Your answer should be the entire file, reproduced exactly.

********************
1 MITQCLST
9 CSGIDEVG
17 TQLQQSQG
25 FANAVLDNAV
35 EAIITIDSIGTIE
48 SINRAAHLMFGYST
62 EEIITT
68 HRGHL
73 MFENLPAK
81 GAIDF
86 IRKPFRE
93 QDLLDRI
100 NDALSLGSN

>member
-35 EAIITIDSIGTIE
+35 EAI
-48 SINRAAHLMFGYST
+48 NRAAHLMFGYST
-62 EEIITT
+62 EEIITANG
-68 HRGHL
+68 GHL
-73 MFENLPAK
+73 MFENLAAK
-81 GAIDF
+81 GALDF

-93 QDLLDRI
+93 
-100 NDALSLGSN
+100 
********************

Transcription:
1 MITQCLST
9 CSGIDEVG
17 TQLQQSQG
25 FANAVLDNAV
35 EAIITIDSIGTIE
48 SINRAAHLMFGYST
62 EEIITT
68 HRGHL
73 MFENLPAK
81 GAIDF
86 IRKPFRE
93 QDLLDRI
100 NDALSLGSN

>member
-35 EAIITIDSIGTIE
+35 EAI
-48 SINRAAHLMFGYST
+48 NRAAHLMFGYST
-62 EEIITT
+62 EEIITANG
-68 HRGHL
+68 GHL
-73 MFENLPAK
+73 MFENLAAK
-81 GAIDF
+81 GALDF

-93 QDLLDRI
+93 
-100 NDALSLGSN
+100 